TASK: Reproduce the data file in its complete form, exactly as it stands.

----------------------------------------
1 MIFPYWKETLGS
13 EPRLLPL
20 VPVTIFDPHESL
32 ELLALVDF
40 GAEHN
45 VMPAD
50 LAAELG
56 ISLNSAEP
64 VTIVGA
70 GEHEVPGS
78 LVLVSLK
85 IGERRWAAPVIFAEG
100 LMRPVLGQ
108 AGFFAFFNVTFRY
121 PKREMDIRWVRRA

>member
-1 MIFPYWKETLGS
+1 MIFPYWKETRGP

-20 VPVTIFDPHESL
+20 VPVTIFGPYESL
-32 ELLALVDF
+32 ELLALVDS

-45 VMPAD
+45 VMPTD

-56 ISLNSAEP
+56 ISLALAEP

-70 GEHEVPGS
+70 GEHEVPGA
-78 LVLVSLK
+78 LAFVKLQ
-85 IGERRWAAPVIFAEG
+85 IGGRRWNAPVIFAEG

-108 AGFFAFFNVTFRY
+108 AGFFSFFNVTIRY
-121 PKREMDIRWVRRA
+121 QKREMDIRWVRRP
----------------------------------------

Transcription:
1 MIFPYWKETLGS
13 EPRLLPL
20 VPVTIFDPHESL
32 ELLALVDF
40 GAEHN
45 VMPAD
50 LAAELG
56 ISLNSAEP
64 VTIVGA
70 GEHEVPGS
78 LVLVSLK
85 IGERRWAAPVIFAEG
100 LMRPVLGQ
108 AGFFAFFNVTFRY
121 PKREMDIRWVRRA

>member
-1 MIFPYWKETLGS
+1 MIFPYWKETRGP

-20 VPVTIFDPHESL
+20 VPVTIFGPYESL
-32 ELLALVDF
+32 ELLALVDS

-45 VMPAD
+45 VMPTD

-56 ISLNSAEP
+56 ISLALAEP

-70 GEHEVPGS
+70 GEHEVPGA
-78 LVLVSLK
+78 LAFVKLQ
-85 IGERRWAAPVIFAEG
+85 IGGRRWNAPVIFAEG

-108 AGFFAFFNVTFRY
+108 AGFFSFFNVTIRY
-121 PKREMDIRWVRRA
+121 QKREMDIRWVRRP